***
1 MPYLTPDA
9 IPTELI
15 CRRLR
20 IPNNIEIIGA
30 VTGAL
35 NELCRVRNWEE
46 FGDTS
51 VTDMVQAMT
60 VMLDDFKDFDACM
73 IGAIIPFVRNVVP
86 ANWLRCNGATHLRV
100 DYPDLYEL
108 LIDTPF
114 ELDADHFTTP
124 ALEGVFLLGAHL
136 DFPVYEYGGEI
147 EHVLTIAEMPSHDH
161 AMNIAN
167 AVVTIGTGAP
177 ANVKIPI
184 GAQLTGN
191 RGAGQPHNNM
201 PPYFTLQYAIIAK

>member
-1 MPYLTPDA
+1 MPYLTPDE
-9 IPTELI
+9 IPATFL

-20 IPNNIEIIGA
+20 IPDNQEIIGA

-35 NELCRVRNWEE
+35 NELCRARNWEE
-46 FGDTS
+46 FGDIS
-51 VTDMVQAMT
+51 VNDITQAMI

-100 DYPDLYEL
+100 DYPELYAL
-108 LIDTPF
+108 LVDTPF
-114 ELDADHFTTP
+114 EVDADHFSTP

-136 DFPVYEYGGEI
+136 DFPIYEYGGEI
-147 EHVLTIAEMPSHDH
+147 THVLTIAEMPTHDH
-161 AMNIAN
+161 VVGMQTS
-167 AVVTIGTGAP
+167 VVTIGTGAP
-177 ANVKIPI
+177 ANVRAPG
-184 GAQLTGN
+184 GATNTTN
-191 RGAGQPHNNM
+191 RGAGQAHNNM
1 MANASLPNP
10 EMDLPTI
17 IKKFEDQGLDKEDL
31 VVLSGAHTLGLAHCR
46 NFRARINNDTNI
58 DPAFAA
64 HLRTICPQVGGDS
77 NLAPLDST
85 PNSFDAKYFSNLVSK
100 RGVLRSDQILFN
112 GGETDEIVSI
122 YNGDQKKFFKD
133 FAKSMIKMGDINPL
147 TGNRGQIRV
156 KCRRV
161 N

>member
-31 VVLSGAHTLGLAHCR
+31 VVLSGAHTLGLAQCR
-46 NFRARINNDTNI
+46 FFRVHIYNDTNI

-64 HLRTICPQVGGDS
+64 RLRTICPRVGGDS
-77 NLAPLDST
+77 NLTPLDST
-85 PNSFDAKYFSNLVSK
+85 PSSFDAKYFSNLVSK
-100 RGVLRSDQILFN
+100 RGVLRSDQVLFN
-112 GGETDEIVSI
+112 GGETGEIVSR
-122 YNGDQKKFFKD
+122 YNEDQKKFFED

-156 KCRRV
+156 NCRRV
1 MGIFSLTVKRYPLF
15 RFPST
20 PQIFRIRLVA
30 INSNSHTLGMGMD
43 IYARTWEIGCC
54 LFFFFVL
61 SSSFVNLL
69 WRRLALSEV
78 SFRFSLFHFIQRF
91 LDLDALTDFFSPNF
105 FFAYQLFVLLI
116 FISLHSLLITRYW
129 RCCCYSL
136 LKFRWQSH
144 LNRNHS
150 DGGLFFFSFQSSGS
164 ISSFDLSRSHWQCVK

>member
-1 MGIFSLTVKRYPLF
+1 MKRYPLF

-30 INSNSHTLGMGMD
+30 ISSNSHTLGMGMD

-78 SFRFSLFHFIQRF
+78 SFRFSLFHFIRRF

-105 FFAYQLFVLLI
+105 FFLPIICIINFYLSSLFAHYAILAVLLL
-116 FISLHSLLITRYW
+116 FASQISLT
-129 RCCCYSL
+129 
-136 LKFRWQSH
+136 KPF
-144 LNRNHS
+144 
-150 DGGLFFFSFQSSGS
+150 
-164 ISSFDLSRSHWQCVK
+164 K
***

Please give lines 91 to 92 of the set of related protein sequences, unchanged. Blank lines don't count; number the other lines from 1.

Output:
+156 NCRRV
1 MGIFSLTVKRYPLF